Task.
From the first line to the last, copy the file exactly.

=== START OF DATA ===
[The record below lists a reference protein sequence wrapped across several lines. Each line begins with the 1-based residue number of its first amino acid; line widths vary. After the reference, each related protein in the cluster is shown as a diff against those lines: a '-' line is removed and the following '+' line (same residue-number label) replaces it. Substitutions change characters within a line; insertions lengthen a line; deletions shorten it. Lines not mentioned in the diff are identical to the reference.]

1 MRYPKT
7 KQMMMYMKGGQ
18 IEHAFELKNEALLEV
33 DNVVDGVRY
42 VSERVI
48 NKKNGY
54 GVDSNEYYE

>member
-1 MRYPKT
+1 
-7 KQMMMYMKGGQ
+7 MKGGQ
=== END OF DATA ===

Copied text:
[The record below lists a reference protein sequence wrapped across several lines. Each line begins with the 1-based residue number of its first amino acid; line widths vary. After the reference, each related protein in the cluster is shown as a diff against those lines: a '-' line is removed and the following '+' line (same residue-number label) replaces it. Substitutions change characters within a line; insertions lengthen a line; deletions shorten it. Lines not mentioned in the diff are identical to the reference.]

1 MRYPKT
7 KQMMMYMKGGQ
18 IEHAFELKNEALLEV
33 DNVVDGVRY
42 VSERVI
48 NKKNGY
54 GVDSNEYYE

>member
-1 MRYPKT
+1 
-7 KQMMMYMKGGQ
+7 MKGGQ